changing out tires


8 replies to this topic
  • shawnwt

Posted April 21, 2005 - 06:03 AM

#1

whats the best set up for changing out tires,besides going to the dealer.
I am looking for a Good quality kit and info on how to do it correctly.
I haven't had a flat yet on the WR but I know Ill be stuck somewhere wishing
I hadn't. The last tire I changed had steel wheels, so its been awhile...

  • farkawi

Posted April 21, 2005 - 07:00 AM

#2

Changing tires is a learned procedure...I got pretty good after the first 100 or so. I don't do tires on the trail. Flats can be mostly prevented by using slime or some such stuff in the tubes or thick tubes & using appropriate air pressure for the conditions. I would strongly recommend finding someone to walk you through the procedure on both wheels so you have working knowledge rather than print or video exposure. Here's what I use:

1. Two long curved tire irons
2. Yamaha, Camel or Petrochem tire mount lube (dish detergent in a pinch)
3. Mechanix Gloves
4. Skabs No Glue Patchkit
5. CO2 inflator and spare cartridges

I do carry shorty tire irons, Skabs and the CO2 stuff on long rides, but try to make it back to camp for the repair. Good Luck!

  • WGP

Posted April 21, 2005 - 08:21 AM

#3

Just changed my tires and tubes last night on the 05 Wr450. I have always had the dealer do it, but in the long run it will save you tons of money to do it yourself. I still suck at it (changed 3 or 4 times) but it gets easier every time.
1) Get yourself some good tire irons (buy the expensive set), I have 1 small, 1 medium, 1 really long (came in a set from moto parts store)
2) Get baby powder for sliding in tube in tire and to smell good :naughty:
3) Have a friend help you hold that baby down while you struggle and curse to get that new tire on the rim.
heres a good quick step by step:
http://www.4strokes....ch/tireranr.asp

Buy the heavy duty tubes, new bikes come with the cheap thin ones, hence changing mine out, alot less likely to get a flat with those in, so well worth the extra 10 bucks.
I usually ride on the flat back to the truck if I get a flat, those rim-locks allow you to do that. I would only carry a kit if I was doing a really long ride in very rocky terrain.
Hope this helps :naughty:

  • Math

Posted April 21, 2005 - 08:55 AM

#4

Get someone experienced at doing it with tire bars to show you. It is very simple but there is sooooo many little tricks an experienced buddy will tell you...it is well worth it.

I use medium bars, gallons of dish soap (barely exagerating), very long nose tweezers to put the valve stem in its whole when I remount and that's about it. You will need a little tool to remove the valve from the valve stem (it's easier to remove the tube if you previously removed the valve completely so it can empty completely)

HTH and good luck.

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  • RCannon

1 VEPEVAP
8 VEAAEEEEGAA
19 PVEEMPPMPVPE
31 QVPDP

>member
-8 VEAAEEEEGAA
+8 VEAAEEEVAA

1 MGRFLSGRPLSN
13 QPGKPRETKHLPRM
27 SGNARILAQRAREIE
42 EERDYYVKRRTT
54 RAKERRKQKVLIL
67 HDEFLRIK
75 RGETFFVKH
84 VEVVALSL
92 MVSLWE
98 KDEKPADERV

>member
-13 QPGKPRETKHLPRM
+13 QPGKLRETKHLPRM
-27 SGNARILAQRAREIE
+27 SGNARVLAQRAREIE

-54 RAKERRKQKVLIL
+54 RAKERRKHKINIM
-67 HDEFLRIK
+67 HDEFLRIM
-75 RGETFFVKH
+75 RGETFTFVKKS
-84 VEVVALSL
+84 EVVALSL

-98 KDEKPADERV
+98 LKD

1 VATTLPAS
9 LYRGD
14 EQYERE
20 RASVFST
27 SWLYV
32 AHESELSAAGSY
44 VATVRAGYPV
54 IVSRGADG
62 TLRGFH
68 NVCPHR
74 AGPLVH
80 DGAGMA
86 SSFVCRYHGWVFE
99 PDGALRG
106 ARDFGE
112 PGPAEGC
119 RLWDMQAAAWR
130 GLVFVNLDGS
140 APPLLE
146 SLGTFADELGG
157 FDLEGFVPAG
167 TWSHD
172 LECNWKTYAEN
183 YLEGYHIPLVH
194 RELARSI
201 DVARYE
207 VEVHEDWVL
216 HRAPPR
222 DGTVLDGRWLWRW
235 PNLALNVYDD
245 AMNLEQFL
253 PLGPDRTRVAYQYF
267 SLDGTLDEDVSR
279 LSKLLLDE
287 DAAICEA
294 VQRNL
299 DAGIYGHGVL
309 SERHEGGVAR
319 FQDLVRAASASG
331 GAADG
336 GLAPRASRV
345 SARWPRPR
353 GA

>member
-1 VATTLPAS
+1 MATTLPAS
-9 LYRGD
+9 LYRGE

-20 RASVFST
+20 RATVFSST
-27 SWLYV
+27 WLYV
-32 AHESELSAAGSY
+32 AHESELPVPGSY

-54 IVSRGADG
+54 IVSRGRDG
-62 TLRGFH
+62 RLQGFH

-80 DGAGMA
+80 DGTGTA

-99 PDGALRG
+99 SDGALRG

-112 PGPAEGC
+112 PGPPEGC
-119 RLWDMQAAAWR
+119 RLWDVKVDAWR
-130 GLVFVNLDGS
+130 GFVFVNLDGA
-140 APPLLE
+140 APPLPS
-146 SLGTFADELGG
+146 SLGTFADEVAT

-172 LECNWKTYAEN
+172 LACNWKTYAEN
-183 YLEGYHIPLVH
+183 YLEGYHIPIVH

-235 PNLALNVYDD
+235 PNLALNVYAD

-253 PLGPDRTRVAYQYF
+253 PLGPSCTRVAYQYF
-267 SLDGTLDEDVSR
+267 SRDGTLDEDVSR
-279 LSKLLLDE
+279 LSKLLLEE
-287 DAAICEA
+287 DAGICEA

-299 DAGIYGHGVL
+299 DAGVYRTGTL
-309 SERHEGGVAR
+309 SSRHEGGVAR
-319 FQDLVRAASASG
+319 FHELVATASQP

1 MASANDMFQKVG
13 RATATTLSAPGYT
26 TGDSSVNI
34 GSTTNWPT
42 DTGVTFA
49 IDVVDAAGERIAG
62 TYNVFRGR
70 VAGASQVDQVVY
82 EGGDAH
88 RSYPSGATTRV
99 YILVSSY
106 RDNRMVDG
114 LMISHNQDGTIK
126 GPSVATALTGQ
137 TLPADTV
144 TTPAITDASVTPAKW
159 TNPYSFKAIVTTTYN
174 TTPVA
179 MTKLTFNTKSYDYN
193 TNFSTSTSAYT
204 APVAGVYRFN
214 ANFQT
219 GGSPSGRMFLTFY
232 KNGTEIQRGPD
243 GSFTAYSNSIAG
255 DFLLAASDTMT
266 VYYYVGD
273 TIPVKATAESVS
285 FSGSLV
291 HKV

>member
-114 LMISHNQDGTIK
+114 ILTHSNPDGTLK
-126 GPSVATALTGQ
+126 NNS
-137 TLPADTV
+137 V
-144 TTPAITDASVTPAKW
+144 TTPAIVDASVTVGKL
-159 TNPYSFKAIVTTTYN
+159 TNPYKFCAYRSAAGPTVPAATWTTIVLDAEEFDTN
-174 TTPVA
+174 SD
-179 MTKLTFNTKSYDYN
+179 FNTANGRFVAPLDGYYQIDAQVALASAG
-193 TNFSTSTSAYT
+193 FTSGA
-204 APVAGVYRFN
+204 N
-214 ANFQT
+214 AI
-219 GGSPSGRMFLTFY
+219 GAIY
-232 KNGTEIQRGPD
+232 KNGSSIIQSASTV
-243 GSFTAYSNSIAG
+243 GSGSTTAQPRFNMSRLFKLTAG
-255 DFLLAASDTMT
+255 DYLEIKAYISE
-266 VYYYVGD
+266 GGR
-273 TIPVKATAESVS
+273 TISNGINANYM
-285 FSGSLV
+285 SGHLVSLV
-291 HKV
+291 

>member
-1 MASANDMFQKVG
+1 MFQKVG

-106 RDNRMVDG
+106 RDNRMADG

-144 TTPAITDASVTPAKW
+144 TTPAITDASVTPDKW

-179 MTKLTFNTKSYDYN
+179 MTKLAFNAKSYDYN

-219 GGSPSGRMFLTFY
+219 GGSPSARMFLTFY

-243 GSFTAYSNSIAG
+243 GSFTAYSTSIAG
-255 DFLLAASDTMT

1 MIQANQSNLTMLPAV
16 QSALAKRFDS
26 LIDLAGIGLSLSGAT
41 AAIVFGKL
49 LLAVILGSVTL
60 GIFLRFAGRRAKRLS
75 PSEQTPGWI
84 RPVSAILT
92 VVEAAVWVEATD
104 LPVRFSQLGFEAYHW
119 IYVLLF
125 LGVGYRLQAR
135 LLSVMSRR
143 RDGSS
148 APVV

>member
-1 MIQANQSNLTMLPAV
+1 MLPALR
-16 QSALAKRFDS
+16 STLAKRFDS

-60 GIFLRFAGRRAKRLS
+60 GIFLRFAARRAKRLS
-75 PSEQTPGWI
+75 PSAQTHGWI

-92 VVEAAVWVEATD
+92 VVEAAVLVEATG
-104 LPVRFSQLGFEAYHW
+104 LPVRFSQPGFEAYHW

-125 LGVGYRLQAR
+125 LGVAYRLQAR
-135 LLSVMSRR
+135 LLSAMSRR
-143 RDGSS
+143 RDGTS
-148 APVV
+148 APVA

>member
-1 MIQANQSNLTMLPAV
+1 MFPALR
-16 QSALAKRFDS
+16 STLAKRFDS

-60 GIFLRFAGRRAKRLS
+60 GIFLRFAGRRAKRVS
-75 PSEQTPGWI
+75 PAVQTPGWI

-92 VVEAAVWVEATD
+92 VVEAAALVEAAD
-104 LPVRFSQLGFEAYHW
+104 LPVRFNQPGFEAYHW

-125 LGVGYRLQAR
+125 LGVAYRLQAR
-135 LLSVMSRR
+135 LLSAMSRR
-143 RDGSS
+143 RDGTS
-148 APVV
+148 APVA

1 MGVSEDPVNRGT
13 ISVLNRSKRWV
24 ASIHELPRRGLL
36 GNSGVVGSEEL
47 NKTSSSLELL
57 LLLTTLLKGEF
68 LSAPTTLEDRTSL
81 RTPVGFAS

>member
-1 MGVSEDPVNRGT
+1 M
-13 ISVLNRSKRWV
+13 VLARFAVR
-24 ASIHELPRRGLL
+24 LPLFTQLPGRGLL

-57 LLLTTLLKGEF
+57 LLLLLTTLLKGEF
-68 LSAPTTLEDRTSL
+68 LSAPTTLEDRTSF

Posted April 21, 2005 - 04:27 PM

#5

I am shocked that you guys frogot the most important thing. Beer and Bandaids. I cut myself many times as I was learning to change tires. The beer helps to foirget the experience.

Along with what the others mentioned I would also suggest making up a container of hot , soapy water. This makes the tire slide on easier. Avoid changine a cold tire. They are much easier to deal with when warm.

Michelins are a difficult tire to change. At first try to change any other brand.

  • Seabass

Posted April 21, 2005 - 04:56 PM

#6

Always put a little air in the tube before you put it into the tire, and pour lots of baby powder or talcum powder on the insde of the tire and the innertube before you mount to the rim :naughty:

  • Bamster

Posted April 22, 2005 - 04:24 AM

#7

Just changed my tires and tubes last night on the 05 Wr450. I have always had the dealer do it, but in the long run it will save you tons of money to do it yourself.


The dealer I buy my tires off of will mount them for free .I just bring in the rim. :naughty:
Next time you buy tires ask them if they will mount them for free. Tell them another dealer will and you may take your money there.

  • WGP

Posted April 22, 2005 - 06:06 AM

#8

Around here, nothin's for free, you have a great deal there, always good to know how to do it yourself though, kanoligize is power! :naughty:

  • xcracer123

Posted April 25, 2005 - 12:07 AM

#9

Look, buy yourself 2 good long straight tire irons and one long curved one. Lean to change them on your own and you will save a ton of money and time. Sure, at first you will look like a monkey trying to screw a football but you'll get the hang of it. Ask someone you know to help you out the first time around. You'll be doing them in minutes in no time!!! ISDE here you come!!!




 
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